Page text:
But you don't need a missing limb to experience this. By covering up someone's hand with a cloth and placing a rubber hand next to it, scientists have been able to re-write a person's mental body plan. First, the experimenter simultaneously stimulates the real hand (outside the view of the participant) and the rubber hand. The participant very quickly begins to perceive the rubber hand as his own. Then, the experimenter does something surprising: he stabs the rubber hand with a fork. The participant knows that it isn't really his hand. Still, he recoils at the sight of impending danger to the false appendage. It isn't just our body's location in space that can be illusory, but even the things that constitute the body in the first place!

Illusions of vision and illusions of the body are one thing, but what can really bother people are the illusions of choice. Laurie Santos created of a token economy in a colony of capuchin monkeys at Yale. Monkeys were trained to trade metal washers for food. Despite the fact that no other species naturally uses any sort of market economy, these monkeys learned to use money to buy food quite easily. But here's the really interesting part: their decisions were subject to the same sorts of biases as humans. Their decisions, and ours, are irrational. For example, capuchins tended to favor smaller, sooner rewards over larger, future rewards under some circumstances. Just like us. Presented with two mathematically equivalent decisions, monkeys chose differently depending on how the information was presented. Just like us. Of course, we think our decisions are rational. Isn't rational thought what separates man from monkey? Call it the illusion of rational decision-making. (And: the illusion of thinking that humans are qualitatively different from non-human animals.)

This illusion doesn't end with economic decisions. Did you know that a disproportionate number of dentists are named Dennis or Denise? It's true, at least according to David Eagleman. And people are more likely than would be expected by chance to marry someone who shares the same first initial. John and Jamie. Mark and Michelle. These are quite clearly bad ways to choose careers or to choose mates, and yet those patterns exist. In real life. We only think we control our choices. It's all an illusion.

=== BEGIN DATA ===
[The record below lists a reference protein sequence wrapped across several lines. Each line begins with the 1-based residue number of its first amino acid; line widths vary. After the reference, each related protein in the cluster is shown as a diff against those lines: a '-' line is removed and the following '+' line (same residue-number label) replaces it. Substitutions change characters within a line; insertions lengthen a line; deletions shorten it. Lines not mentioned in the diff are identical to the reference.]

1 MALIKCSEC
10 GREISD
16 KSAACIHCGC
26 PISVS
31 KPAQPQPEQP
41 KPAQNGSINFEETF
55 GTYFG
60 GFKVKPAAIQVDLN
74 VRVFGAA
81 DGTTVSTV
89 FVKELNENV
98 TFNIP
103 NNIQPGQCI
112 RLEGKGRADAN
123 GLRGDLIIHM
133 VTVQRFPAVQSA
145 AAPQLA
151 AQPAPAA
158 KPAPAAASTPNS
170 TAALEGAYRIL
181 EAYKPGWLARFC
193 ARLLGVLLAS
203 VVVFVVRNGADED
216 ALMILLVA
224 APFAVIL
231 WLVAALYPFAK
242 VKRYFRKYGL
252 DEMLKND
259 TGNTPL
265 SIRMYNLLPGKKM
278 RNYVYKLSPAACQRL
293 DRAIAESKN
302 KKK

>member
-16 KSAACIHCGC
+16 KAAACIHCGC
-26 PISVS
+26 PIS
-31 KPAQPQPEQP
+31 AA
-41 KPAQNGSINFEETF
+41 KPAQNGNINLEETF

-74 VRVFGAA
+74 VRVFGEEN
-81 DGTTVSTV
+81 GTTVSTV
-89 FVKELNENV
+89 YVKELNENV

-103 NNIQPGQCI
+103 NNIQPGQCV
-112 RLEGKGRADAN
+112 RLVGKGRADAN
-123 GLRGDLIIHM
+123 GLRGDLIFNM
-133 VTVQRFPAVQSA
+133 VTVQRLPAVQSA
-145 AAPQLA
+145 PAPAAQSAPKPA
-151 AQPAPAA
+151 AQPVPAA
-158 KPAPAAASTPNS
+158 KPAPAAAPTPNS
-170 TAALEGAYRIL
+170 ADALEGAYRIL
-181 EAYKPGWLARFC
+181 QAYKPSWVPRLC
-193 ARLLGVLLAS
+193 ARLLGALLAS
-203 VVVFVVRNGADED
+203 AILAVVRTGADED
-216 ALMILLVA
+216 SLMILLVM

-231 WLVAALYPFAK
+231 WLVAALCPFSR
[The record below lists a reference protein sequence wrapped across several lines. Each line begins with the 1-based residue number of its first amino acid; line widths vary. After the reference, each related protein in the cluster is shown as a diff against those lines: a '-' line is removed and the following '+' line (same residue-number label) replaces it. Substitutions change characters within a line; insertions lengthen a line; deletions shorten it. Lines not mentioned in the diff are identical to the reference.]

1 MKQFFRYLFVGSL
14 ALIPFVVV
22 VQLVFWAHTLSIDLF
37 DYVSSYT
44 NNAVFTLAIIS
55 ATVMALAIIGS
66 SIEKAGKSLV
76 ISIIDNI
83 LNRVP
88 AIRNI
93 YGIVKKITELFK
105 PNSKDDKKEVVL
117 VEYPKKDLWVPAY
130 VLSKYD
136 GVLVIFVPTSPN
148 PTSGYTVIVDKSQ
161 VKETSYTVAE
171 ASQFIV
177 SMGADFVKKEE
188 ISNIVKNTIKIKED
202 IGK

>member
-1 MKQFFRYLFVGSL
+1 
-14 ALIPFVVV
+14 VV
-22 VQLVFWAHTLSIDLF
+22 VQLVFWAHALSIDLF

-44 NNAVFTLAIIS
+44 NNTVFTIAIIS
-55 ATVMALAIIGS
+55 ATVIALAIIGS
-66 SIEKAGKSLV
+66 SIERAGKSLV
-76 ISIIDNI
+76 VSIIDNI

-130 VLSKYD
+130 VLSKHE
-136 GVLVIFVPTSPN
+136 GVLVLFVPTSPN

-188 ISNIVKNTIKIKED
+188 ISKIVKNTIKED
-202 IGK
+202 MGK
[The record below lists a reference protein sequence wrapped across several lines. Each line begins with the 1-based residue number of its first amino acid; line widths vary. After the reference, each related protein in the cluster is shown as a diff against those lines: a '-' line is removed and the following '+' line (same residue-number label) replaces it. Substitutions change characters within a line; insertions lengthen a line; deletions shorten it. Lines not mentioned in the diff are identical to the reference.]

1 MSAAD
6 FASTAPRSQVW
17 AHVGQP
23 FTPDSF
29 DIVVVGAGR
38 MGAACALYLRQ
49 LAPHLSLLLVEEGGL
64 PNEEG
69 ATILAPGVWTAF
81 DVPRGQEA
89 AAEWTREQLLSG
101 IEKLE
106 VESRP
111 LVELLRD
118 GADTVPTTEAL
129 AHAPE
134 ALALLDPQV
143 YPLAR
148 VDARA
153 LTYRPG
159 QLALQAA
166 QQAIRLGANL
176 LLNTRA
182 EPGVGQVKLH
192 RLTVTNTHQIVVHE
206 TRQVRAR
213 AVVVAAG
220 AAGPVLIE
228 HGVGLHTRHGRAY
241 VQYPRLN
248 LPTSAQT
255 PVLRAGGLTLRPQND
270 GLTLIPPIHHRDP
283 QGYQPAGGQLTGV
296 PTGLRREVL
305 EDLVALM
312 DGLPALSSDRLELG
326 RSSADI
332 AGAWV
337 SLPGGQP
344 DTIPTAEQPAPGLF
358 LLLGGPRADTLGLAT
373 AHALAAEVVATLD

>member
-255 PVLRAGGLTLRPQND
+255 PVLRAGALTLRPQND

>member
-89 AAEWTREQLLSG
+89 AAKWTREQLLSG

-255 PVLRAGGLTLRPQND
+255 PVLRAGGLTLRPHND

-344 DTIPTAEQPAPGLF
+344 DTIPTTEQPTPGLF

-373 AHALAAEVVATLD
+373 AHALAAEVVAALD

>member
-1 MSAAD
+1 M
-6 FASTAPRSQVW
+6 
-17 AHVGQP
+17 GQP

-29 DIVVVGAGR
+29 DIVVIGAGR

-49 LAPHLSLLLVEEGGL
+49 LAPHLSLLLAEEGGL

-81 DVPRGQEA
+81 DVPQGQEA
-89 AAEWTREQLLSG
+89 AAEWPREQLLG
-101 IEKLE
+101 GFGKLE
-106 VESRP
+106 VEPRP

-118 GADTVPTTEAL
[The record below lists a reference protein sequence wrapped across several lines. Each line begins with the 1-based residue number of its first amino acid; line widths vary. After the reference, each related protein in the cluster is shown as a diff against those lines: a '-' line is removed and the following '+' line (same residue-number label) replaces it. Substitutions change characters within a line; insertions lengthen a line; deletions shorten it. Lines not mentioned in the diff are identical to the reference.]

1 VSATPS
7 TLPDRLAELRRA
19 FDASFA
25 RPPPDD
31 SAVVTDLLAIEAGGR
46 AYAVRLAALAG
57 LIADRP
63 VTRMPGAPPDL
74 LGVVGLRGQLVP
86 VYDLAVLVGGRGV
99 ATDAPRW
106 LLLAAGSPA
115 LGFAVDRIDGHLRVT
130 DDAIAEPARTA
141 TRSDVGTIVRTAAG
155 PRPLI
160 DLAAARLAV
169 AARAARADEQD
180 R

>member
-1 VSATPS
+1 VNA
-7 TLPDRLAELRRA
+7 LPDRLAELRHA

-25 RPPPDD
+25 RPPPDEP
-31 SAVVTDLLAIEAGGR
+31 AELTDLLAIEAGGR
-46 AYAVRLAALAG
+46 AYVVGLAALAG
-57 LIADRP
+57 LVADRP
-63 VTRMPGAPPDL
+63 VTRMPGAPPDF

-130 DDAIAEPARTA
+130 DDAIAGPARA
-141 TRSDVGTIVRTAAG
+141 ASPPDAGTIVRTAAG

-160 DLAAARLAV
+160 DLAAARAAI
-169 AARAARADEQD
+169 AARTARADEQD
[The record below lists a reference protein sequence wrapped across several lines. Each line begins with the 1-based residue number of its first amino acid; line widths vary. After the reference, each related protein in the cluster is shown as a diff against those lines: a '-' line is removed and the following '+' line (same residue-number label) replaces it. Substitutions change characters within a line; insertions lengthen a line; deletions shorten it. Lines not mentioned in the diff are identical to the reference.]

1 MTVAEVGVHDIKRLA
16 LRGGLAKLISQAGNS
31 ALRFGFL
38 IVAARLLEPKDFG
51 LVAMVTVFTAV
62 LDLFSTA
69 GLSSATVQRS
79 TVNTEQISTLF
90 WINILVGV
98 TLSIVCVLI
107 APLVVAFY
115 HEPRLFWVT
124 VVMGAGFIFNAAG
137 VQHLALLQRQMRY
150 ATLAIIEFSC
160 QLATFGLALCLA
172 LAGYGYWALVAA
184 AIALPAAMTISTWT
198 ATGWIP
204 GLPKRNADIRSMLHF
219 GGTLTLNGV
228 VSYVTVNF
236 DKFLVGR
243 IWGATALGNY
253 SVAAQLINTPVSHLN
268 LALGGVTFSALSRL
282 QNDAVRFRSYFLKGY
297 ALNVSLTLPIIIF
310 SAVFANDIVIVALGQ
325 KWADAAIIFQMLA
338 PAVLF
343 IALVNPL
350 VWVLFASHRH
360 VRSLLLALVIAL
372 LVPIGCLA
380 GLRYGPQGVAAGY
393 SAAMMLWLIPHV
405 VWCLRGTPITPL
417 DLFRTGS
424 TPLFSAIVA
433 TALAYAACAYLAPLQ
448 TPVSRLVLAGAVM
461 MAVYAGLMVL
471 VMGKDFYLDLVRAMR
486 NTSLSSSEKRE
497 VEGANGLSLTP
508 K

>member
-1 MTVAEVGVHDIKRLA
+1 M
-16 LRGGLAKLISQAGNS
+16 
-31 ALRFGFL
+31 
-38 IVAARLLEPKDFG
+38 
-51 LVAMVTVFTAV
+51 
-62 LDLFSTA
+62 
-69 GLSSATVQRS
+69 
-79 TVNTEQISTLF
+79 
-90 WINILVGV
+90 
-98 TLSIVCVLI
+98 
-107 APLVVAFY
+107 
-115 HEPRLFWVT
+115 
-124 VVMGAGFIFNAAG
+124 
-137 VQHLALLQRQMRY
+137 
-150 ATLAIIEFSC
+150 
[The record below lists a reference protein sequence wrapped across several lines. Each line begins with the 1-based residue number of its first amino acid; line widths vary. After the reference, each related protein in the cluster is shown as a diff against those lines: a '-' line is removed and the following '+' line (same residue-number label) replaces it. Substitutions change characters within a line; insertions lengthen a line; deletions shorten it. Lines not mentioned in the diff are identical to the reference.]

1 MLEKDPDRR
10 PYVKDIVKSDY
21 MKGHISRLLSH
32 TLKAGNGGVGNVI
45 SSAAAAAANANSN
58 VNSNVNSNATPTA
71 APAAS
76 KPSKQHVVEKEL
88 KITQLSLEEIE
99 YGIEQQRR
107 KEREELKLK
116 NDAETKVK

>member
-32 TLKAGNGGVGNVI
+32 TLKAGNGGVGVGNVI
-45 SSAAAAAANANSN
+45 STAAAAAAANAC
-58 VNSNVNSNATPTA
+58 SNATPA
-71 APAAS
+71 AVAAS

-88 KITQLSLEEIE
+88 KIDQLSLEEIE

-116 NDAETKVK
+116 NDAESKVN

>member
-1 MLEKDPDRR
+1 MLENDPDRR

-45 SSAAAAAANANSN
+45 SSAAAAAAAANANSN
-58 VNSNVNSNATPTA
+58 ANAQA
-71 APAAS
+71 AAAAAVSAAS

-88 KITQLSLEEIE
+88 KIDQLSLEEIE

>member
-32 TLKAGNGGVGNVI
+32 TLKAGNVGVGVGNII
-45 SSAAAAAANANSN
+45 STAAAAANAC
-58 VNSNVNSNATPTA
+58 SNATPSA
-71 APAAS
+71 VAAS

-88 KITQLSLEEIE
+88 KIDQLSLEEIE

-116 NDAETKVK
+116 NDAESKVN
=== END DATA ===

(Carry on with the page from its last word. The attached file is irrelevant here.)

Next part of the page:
Given that so much of the human experience is built upon illusion, what does this say for what it means to be human? In his talk, Eagleman pointed out that the brain is more like a parliament than a monarchy. And the "you" that you perceive to be in the driver's seat is but one voting member of a larger assembly. The self is, in a very real way, an illusion. Most of the neural computations that comprise each of "your" behaviors and "your" experiences occur below the level of conscious awareness. Imagine, Eagleman said, that a computer gained autonomous control over each of its peripheral devices, ripped the cover off of the tower, and pointed the webcam at the circuits and wires inside. This, essentially, has described much of the human scientific endeavour. And we're the only species that does this. We are the only species that is obsessed with its own purpose and origins. We're the only species (contrary to some accounts) that gets together to discuss the nuances of what it means to be us. Perhaps this, precisely, is what it means to be human.

Still, I wonder: if everything is, in one way or another, an illusion, then what kinds of answers we can expect to find? Are we just fooling ourselves?


Videos of the talks from Being Human 2012

Science 2.0 at Being Human - by Hank Campbell

Images: visual illusions via LottoLab and also Wikimedia Commons. Header image via Flickr/Being Human 2012.